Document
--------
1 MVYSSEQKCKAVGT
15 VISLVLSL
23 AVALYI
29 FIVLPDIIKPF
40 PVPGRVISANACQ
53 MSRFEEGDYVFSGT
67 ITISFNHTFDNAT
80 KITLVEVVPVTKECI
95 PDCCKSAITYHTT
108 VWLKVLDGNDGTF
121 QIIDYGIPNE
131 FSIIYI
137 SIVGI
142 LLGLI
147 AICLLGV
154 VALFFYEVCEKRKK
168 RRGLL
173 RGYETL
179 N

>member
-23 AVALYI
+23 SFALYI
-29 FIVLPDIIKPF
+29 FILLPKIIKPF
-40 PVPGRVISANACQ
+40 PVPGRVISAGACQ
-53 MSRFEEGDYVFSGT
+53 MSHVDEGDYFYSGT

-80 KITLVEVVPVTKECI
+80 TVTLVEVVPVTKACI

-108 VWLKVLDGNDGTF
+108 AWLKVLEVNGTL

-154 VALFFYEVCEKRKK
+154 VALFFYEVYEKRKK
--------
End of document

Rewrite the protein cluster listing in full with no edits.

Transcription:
1 MVYSSEQKCKAVGT
15 VISLVLSL
23 AVALYI
29 FIVLPDIIKPF
40 PVPGRVISANACQ
53 MSRFEEGDYVFSGT
67 ITISFNHTFDNAT
80 KITLVEVVPVTKECI
95 PDCCKSAITYHTT
108 VWLKVLDGNDGTF
121 QIIDYGIPNE
131 FSIIYI
137 SIVGI
142 LLGLI
147 AICLLGV
154 VALFFYEVCEKRKK
168 RRGLL
173 RGYETL
179 N

>member
-23 AVALYI
+23 SFALYI
-29 FIVLPDIIKPF
+29 FILLPKIIKPF
-40 PVPGRVISANACQ
+40 PVPGRVISAGACQ
-53 MSRFEEGDYVFSGT
+53 MSHVDEGDYFYSGT

-80 KITLVEVVPVTKECI
+80 TVTLVEVVPVTKACI

-108 VWLKVLDGNDGTF
+108 AWLKVLEVNGTL

-154 VALFFYEVCEKRKK
+154 VALFFYEVYEKRKK